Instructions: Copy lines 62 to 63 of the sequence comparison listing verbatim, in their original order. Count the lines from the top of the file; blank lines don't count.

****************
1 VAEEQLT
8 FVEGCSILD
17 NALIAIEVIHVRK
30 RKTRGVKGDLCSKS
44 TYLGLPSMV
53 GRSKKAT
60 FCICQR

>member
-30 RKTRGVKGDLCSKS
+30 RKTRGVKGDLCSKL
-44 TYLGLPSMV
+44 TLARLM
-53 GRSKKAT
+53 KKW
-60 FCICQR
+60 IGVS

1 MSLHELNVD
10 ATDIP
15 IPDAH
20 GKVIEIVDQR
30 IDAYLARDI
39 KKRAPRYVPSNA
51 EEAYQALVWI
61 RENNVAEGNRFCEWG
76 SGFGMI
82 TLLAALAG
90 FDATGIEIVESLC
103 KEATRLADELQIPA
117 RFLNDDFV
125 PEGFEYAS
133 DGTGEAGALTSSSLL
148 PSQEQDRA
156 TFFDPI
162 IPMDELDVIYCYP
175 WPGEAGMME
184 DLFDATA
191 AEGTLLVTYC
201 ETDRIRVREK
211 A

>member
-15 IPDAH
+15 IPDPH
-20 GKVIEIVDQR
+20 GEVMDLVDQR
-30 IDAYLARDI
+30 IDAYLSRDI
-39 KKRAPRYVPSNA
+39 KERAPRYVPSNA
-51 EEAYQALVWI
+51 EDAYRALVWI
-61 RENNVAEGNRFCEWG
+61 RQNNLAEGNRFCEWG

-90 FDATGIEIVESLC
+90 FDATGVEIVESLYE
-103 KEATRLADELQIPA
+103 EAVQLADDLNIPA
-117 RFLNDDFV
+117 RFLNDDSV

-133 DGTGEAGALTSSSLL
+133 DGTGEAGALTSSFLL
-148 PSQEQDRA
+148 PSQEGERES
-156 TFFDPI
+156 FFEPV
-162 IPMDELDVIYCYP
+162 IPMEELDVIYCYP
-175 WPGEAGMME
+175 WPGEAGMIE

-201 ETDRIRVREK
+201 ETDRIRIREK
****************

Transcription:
+148 PSQEGERES
-156 TFFDPI